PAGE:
Search Tony Hazel’s profile on Facebook and you’ll find a post from Steve Gleason, who on Monday congratulated his friend on becoming Spokane County’s newest Superior Court judge.
“Tony, you have been one of my very best friends since high school,” the post reads. “Despite the added layer of difficulty regarding my communication ability (due to ALS), we’ve remained close. I’d like to think that I know you better than almost anyone.”
Hazel – a Spokane native and prosecutor for 13 years – has many notable friends from the area. He knows former Gonzaga basketball star Adam Morrison, who came to Hazel’s swearing-in ceremony on Friday.
And he’s been close friends with Gleason ever since they met freshman year at Gonzaga Prep.
But he has many more friends in the legal community, including the late Judge Sam Cozza, who died in January. To his surprise, Cozza’s wife, Megan Cozza, called Hazel the day after her husband died and told him he should throw his hat in the ring.
“I was very touched by that,” Hazel said. “So I applied.”
On April 11, Gov. Jay Inslee selected Hazel to fill the final spot on the 12-person bench, where he’ll sit until 2020, when he will be up for re-election.
It’s a big move for Hazel, who admits he’s “pretty nervous.”
“I want to be a judge that knows the law, follows the law, and gives everyone a fair chance in my courtroom,” he said. “I’ve always appreciated judges who are professional and courteous and who didn’t let the robe go to their head.”
He’s from a family of lawyers – his great-grandfather, grandfather, uncle, cousin and brother included.
“I was exposed to the law at a young age,” Hazel said, speaking from his empty courtroom office, the walls and tables bare save for a black gavel with “Hazel” engraved on it and a few loose stacks of paper. “And by and large, the passion has always been to be a public servant.”
Hazel graduated from Gonzaga University and the Gonzaga School of Law and spent a year in Yakima before moving back to Spokane, where he’s been a deputy prosecutor for 13 years. The bulk of his career has been major crimes, where he worked most recently under prosecutor Larry Haskell.
The bulk of his experience is in criminal prosecutions, he said. Hazel helped establish the identity theft task force in Spokane and has handled multiple homicide cases.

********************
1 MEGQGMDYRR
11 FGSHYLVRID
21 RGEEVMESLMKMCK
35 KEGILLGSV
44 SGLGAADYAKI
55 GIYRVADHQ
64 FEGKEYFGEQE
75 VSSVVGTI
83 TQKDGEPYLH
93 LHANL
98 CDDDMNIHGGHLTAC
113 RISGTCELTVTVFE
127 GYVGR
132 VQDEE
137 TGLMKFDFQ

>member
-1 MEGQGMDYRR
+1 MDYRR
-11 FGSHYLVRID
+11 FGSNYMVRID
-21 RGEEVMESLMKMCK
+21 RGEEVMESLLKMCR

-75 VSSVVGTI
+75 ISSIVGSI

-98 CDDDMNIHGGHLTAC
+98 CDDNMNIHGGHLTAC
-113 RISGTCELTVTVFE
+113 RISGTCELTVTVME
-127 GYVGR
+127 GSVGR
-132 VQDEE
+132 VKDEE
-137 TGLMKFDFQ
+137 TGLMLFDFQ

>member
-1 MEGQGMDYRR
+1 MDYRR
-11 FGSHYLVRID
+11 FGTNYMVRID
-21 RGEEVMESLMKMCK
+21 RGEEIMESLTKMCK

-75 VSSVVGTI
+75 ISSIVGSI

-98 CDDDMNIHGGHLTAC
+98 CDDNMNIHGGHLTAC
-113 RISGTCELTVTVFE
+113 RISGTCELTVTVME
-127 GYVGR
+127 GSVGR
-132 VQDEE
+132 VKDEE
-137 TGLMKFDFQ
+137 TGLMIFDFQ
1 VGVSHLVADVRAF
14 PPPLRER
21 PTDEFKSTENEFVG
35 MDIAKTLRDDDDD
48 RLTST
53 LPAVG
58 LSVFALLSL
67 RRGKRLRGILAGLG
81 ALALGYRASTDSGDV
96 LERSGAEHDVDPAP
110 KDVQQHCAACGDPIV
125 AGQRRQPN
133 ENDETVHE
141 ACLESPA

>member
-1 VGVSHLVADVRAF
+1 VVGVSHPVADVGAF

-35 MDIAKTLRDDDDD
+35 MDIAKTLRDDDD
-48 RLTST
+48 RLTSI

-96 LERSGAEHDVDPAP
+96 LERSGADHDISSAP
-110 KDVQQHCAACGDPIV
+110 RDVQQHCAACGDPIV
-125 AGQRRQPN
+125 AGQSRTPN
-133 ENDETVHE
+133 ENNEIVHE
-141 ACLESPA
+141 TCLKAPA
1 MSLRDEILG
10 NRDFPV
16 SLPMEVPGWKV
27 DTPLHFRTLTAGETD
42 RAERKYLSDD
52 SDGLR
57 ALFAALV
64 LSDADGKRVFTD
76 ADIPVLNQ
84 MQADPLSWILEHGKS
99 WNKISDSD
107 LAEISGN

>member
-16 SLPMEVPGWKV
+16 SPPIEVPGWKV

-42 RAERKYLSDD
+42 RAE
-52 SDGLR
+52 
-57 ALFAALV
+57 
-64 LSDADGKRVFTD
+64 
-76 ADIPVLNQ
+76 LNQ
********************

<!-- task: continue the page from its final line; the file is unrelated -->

“I chose that profession primarily because that position is significant to do a lot of justice,” he said. “Including not only prosecuting people who are dangerous, but making sure the wrong people aren’t prosecuted.”
But it’s his work on criminal justice reform that has given Hazel the most pride.
When Mayor David Condon was first elected in 2011, Hazel was asked to lead the public safety transition team. He was also on a panel that helped revive the Regional Law and Justice Council, where he leads the court’s subcommittee with Judge Maryann Moreno.
“Thankfully I get to continue on that role,” he said.
Following his swearing-in ceremony at the Gonzaga School of Law Friday, Hazel will start to judge criminal, civil and juvenile cases. He’ll settle into a more permanent schedule in July.
Once he’s up for re-election, he said he plans to run.
“I plan to be a judge for a long time,” he said.
Judge Michael Price, who swore in Hazel on Friday, said the bench is pleased to have him – especially because he’ll fill the void Judge Cozza left as the resident Gonzaga Bulldogs fan.
“I always said Judge Cozza was the No. 1 Zags fan in the world,” Price said, “which would make Tony Hazel the second-biggest fan in the world.”
As for Gleason, he’s just happy for his friend.
“I love Spokane and the Inland Empire, because of people like you, Tony,” he wrote. “Thank you for your wisdom, and for serving the people of Spokane County as our Superior Court Judge.”
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